A month with a Leica Q
by Nico van Malssen
I am a seeker. In more than one way. But this is about cameras, so I’ll focus on that. Over the past 5 years I have owned more than 30 different cameras. I buy them (mainly second hand), use them, sell them to buy new ones, etc. Sony (A7, NEX 5 & 6, RX100), Fujifilm (X-E1, X100s, X20), Panasonic (GM1) and the occasional Nikon, Canon and Sigma. And Leica. Lots of Leica: IIf, Leicaflex SL, M4, M6, M8, M9, X2, and X Vario. That doesn’t mean I am a dentist, or an architect, or rich, or drive a BMW or an Audi. I am an archaeologist, don’t have a car, live in a small house and have just one hobby: photography. I sold most of my books, LPs/CDs, guitars and a collection of Roman coins to finance this hobby.
From the moment I used a Leica, I was spoiled. Not by the IQ per se, but by the way they feel and handle (haptics). The build quality of the Fujis I used is iffy at best, that of Sony is better. Panasonic is good, and Leica is absolute top quality, especially the M. You can feel it when you pick one up. I can’t explain why, but it feels good. I kept picking up my M9, not just to take pictures, but to hold it… it’s crazy. But picking it up leads to taking pictures, so it’s a win-win situation. I never do that with other cameras. Having said that, I recently traded my M9 (and a Summicron 35mm) for a Q.
While the Q doesn’t have an M-feel, it’s a great camera in its own right. Not too big, not too small, it fits in my ONA Bowery snugly. It’s well balanced and easy to operate. For me, that is the essence of a good camera (sensor-wise most cameras are good, so that’s not an issue): the less menus/options the better. I don’t need (and therefore don’t want) a lot of in-camera options. I want to be in control. It has to be me who takes the pictures, not the camera. I shoot DNG, set the aperture and ISO manually (I usually select ISO before I go out and leave it like that during a shoot), and focus manually. I leave WB and shutter speed up to the camera, most of the time that is.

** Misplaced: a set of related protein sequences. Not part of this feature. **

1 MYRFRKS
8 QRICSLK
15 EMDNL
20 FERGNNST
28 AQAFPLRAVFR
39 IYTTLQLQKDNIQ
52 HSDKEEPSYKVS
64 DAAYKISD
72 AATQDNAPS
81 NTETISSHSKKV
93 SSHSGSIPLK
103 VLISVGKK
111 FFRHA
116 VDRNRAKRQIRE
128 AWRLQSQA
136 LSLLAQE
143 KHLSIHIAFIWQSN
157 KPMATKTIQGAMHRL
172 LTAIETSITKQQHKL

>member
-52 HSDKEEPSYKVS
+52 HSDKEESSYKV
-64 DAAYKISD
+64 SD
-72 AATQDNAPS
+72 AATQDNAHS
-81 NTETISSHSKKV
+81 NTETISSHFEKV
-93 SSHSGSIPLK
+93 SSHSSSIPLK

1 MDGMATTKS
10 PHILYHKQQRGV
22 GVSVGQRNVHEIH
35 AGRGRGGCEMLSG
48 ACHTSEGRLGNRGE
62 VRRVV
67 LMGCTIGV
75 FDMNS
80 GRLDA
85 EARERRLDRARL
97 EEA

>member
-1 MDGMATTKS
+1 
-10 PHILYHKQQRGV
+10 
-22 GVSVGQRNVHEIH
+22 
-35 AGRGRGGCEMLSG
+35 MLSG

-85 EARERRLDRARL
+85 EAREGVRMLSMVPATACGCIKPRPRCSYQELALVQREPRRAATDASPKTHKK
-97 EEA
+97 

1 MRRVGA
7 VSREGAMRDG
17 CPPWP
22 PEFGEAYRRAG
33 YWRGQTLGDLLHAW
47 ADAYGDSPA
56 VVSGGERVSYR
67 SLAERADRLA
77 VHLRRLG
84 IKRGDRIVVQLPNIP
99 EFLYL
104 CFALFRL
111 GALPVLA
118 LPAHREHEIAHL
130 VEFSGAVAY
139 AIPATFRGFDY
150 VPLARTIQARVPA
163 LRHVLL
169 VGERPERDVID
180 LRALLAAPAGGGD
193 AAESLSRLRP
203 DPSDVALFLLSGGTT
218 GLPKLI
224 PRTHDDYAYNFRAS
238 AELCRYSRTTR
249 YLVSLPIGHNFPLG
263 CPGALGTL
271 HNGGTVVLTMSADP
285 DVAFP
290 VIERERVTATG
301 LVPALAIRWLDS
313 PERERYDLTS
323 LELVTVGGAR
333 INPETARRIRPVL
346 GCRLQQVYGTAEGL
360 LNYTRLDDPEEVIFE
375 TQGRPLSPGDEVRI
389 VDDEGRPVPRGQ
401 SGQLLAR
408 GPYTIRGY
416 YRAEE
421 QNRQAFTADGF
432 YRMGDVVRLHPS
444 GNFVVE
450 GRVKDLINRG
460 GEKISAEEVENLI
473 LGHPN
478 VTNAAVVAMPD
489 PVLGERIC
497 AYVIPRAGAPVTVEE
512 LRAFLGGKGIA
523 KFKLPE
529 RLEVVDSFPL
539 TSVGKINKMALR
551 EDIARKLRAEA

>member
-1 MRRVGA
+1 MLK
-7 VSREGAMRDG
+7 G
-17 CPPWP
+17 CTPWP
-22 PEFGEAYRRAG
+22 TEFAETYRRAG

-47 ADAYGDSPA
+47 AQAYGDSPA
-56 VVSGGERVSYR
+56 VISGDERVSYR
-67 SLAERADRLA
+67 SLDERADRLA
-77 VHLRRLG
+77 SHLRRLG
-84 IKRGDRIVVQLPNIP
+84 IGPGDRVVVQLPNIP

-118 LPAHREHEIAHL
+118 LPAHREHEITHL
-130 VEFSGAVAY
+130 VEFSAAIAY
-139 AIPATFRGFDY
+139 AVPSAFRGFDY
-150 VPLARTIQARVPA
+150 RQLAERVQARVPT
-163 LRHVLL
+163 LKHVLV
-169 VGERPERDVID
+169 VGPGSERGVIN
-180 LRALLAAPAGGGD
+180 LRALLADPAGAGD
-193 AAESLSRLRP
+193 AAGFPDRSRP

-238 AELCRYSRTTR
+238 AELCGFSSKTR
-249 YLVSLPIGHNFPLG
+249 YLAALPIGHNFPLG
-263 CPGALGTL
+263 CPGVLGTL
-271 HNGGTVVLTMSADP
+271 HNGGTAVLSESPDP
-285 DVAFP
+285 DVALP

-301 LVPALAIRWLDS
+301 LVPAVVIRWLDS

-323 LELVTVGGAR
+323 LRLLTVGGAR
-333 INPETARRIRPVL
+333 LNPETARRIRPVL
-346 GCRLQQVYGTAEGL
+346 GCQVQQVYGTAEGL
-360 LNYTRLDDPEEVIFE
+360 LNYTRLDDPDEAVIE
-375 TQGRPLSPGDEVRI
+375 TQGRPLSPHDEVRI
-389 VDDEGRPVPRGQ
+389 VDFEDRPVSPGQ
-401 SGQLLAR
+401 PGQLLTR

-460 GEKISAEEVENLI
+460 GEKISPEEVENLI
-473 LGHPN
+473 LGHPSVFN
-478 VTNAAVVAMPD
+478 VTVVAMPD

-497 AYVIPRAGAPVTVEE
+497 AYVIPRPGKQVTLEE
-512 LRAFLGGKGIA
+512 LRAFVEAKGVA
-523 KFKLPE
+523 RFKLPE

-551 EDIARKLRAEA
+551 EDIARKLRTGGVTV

About the 28mm on the Q: Do I feel limited by it? No, not at all! Bokeh is excellent (you can also shoot decent enough portraits with it), I don’t mind getting close, and I like to have a lot of things going on besides the main subject. I love to crop, so one shot sometimes has enough in it to create more than one photo out of it! You could say it has broadened my view instead of limiting it. Before the Q I preferred 35mm. I did have a 50mm Summilux, which is a great lens, but 50mm is too narrow for me. I never use anything over 50mm.
In other words, I use the Q like I used my M. And it works great, in some ways even better than an M. Focus peaking maybe cheating a bit, but it’s bloody easy and convenient! As much as I like the M9, I was not able to fully use the flexibility of the M-system, i.e., one body and 3 or 4 lenses. I can afford just one lens, and there is no way I can ever buy more. That means the Q was an excellent option. IQ is on par with the current M (240), it has a lovely lens, great built quality, is easy to operate, I mean, what’s not to like?
Does this mean I have finally found what I was looking for? Maybe. The lure of the M remains as strong as ever. So much so that I recently traded my Summilux for an M2 with Summicron lens… 🙂